A Random Act Of Kindness Sparked A Family's Decade Of Giving During The Holidays

December 5, 2022

Twelve years ago, a stranger paid for Krista and Jeff Butts' three childrens' haircuts.

It unknowingly sparked over a decade of holiday acts of kindness from the New Hampshire family.

family acts of kindness every year
The Butts family

Money was tight for the Butts in 2010. Krista was out of work and Jeff was working 80 hours a week with the Exeter Police Department to provide for their three young sons.

"We were depending on our church for help with Christmas presents, and we got food baskets from them," Krista told USA Today.

Krista had saved up enough money to get haircuts for the boys and was overcome with emotion after learning that all of their haircuts were paid in full by a stranger.

"I could have kept the money, and I should have probably kept the money," she said. But she didn’t.

The unknown man's act of kindness inspired the mom and her sons to perform their own acts of kindness that day -- and every holiday season moving forward.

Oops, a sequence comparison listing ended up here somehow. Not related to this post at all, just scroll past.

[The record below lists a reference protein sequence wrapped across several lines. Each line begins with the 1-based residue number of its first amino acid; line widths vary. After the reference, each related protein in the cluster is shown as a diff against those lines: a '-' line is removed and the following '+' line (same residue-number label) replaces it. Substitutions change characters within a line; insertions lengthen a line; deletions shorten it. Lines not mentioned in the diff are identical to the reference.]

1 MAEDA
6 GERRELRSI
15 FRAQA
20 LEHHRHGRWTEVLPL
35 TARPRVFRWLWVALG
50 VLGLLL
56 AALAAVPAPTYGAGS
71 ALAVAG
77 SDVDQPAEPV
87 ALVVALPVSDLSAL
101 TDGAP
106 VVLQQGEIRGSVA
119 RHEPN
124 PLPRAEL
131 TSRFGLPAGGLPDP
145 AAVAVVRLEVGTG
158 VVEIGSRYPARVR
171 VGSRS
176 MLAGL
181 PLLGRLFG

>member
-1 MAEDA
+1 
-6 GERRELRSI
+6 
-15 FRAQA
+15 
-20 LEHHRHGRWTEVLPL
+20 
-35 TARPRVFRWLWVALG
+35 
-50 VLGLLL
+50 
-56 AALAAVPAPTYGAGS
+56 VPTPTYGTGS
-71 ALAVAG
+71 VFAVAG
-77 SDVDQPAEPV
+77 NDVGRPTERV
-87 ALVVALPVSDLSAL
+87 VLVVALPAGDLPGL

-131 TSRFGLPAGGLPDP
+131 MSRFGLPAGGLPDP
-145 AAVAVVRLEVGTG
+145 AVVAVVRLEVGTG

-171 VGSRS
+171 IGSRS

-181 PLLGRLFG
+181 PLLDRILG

That same day, Krista brought her sons to their local Walmart and bought three gift cards. She gave each son a card and instructed them to walk around the store together to find people who they thought could use them.

One of the recipients was a mom with two kids.

"They wanted everything; they kept going down the aisle asking for stuff," Krista recalled of the woman appearing visibly upset. "She said, 'No, we can't get that this week'."

Krista's sons gave her the gift card and wished her a Merry Christmas. When Krista asked why they chose her, they replied, "Because she reminded us of you."

It was an "awesome parenting moment" Krista said, one she’d never forget.


Each year since, the family has done random acts of kindness around the holidays for 25 days. Starting Dec. 1, the Butts family picks something nice to do for someone each day leading up to Christmas.

"It can be as simple as helping someone, holding a door, paying for a coffee," Krista said. "We usually try to pay for at least one family's meal, we reward public servants with food and treats, drop off decorated wreaths, Christmas decorations or meals to neighbors or strangers."

"We try hard to go places where people don't know us and just enjoy the spontaneity of it all, because I think it means more to people when it's a stranger doing something nice for you," she said. "I don't know why that makes a difference, but I think, for people it does."

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